She underwent a primary left TKA in 2004, 2 revisions for presumed aseptic loosening, and finally a patellar tendon repair with revision of her tibial component to a fully cemented stem in 2014. Two months, later she also underwent an irrigation and debridement with a polyethylene liner exchange and was treated with antibiotics for 6 weeks.

    Physical Exam

    • Height: 5 feet, 6 inches; weight: 260 pounds; BMI: 42 kg/m2
    • Well-healed anterior midline incision
    • 40° extensor lag with flexion to 95°
    • No appreciable effusion
    • Significant anteroposterior laxity in flexion
    • Palpable pedal pulses

    Laboratory Tests

    • Erythrocyte sedimentation rate: 18 mm/hour
    • C-reactive protein: 1.2 mg/L
    • Knee aspiration: 1100 white blood cells, with 48% neutrophils
    • Cultures: No growth at 3 days


    Figure 1. Radiographs from 2012 following the patient’s second revision surgery.

    Figure 2. Radiographs done on presentation to our clinic demonstrating patella alta, suture anchors from prior patellar tendon repair, a fully cemented tibial steam, and elevation of the joint line.


    • Chronic extensor mechanism disruption with flexion instability following revision TKA


    Several considerations are relevant in the management of this patient:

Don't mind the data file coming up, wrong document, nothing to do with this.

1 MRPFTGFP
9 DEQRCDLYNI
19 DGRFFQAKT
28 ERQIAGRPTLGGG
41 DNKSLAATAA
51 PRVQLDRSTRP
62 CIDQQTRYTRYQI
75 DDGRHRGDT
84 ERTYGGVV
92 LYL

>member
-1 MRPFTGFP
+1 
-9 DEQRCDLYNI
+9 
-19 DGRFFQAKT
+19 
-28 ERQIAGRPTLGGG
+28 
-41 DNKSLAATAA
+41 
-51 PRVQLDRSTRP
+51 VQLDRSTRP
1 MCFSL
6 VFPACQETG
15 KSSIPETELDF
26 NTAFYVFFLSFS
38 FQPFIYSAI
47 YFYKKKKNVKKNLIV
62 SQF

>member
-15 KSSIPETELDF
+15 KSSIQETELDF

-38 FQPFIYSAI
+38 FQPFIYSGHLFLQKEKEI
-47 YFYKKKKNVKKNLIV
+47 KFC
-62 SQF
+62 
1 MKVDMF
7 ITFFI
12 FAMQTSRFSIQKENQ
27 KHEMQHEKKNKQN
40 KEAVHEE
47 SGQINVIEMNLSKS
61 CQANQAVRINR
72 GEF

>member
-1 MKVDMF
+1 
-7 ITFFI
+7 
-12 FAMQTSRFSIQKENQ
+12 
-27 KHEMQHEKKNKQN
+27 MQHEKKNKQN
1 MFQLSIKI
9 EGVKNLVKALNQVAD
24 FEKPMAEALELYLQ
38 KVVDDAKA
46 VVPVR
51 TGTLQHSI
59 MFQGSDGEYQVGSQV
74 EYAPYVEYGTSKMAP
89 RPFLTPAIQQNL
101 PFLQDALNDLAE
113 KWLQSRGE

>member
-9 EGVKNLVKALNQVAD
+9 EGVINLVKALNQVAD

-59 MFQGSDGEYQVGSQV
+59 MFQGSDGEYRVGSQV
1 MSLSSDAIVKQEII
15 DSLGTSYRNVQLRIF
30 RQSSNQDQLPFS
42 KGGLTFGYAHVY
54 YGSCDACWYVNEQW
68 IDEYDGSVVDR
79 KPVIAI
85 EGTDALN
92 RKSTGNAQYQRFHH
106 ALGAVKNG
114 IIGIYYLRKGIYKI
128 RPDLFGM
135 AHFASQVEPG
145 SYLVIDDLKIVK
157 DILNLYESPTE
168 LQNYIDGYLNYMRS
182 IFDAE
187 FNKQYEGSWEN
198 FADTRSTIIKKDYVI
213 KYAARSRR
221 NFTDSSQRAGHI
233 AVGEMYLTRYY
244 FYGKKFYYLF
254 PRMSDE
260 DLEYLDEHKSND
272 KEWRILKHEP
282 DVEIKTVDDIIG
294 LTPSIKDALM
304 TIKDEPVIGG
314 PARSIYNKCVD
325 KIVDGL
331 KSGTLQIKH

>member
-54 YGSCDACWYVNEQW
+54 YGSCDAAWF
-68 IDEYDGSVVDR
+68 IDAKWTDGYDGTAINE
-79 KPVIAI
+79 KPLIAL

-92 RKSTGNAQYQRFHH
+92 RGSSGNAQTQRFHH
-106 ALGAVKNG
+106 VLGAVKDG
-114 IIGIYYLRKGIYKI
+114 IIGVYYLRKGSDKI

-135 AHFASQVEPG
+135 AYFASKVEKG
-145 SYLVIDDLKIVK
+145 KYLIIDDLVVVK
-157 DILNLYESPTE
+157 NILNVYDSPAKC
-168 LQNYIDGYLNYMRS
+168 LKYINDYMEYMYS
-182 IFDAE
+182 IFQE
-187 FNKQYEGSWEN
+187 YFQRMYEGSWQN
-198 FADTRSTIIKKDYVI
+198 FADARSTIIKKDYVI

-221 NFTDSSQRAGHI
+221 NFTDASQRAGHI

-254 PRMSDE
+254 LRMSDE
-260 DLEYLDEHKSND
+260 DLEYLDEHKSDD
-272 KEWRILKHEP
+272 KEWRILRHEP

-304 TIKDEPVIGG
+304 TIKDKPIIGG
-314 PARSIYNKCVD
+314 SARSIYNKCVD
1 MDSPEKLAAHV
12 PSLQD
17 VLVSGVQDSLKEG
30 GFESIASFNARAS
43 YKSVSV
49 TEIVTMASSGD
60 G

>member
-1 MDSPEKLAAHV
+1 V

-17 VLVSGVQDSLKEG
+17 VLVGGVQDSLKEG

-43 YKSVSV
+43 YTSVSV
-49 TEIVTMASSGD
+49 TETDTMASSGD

• Should we use an extensor mechanism allograft or a synthetic mesh for reconstruction of her patellar tendon?
    • The tibial component is well-fixed; can we revise the femur only by lowering the joint line, upsizing the femoral component, and achieving more stability in flexion?
    • If we decide to revise the tibial component, what is the best method for removing the fully cemented stem?
    • What level of constraint would be needed following extensor mechanism allograft? Will she need a hinge to protect the reconstruction?
    • Because the patient already has a history of periprosthetic joint infection, should we even offer her sugery, given the high risk of recurrent infection?  

    After carefully discussing the risks and benefits of surgical treatment with this patient, including her elevated risk for infection, we decided to proceed with a revision arthroplasty and extensor mechanism allograft reconstruction.